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A cataract is an eye disease in which the normally clear lens of the eye becomes cloudy or opaque, causing a decrease in vision. The lens is important for focusing light onto the back of the eye (the retina) so that images appear clear and without distortion, and the clouding of this lens during cataract formation distorts our vision. Cataracts are usually a very gradual process of normal aging but can occasionally develop rapidly. They commonly affect both eyes, but it is not uncommon for a cataract in one eye to advance more rapidly. Cataracts are very common, affecting roughly 60% of people over the age of 60 .

 

 

Precisely why cataracts occur is unknown; however, most cataracts appear to be caused by changes in the protein structures within the lens that occur over many years and cause the lens to become cloudy. Rarely, cataracts can present at birth or in early childhood as a result of hereditary enzyme defects, other genetic disease, or systemic congenital infections. Severe trauma to the eye, eye surgery, or intraocular inflammation can also cause cataracts to develop more rapidly. Other factors that may lead to development of cataracts at an earlier age include excessive ultraviolet light exposure, exposure to ionizing radiation, diabetes, smoking, or the use of certain medications, such as oral, topical, or inhaled steroids. Other medications that are more weakly associated with cataracts include the long-term use of statins and phenothiazines.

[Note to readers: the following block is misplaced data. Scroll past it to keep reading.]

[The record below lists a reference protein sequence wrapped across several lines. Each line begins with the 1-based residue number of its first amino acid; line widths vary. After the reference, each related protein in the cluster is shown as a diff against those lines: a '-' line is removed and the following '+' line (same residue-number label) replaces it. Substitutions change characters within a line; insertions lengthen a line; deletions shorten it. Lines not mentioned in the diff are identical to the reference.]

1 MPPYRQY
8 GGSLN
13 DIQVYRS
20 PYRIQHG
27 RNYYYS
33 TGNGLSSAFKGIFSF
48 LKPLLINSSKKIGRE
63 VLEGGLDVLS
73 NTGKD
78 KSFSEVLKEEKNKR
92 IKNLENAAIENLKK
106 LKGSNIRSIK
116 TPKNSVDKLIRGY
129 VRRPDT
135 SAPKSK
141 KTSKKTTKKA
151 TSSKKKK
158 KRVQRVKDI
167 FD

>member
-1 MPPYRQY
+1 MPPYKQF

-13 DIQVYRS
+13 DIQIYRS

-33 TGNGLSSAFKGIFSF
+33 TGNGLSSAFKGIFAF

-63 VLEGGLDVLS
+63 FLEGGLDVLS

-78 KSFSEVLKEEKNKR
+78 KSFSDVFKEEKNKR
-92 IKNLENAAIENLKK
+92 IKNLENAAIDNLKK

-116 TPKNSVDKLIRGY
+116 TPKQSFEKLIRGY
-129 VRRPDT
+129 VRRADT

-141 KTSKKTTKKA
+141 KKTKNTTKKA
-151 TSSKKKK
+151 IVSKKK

When people develop cataracts, they begin to have difficulty doing activities they enjoy. Some of the most common complaints include difficulty driving at night, reading, or traveling. These are all activities for which clear vision is essential.

 

What are the symptoms and signs of cataracts?

 

Cataract development is often equated to looking through a dirty windshield of a car or smearing grease over the lens of a camera. Cataracts may cause a variety of complaints and visual changes, including blurred vision, difficulty with glare (often with bright sun or automobile headlights while driving at night), dull color vision, increased nearsightedness accompanied by frequent changes in eyeglass prescription, and occasionally double vision in one eye. A change in glasses may initially help once vision begins to change from a cataract; however, as the cataract continues to become more dense and cloudy, vision also becomes more cloudy, and stronger glasses or contact lenses will no longer improve sight.

 

Cataracts typically develop gradually and are usually not painful or associated with any eye redness or other symptoms unless they become extremely advanced. Rapid and/or painful changes in vision raise suspicion for other eye diseases and should be evaluated by an eye-care professional.

 

 

 

 

 

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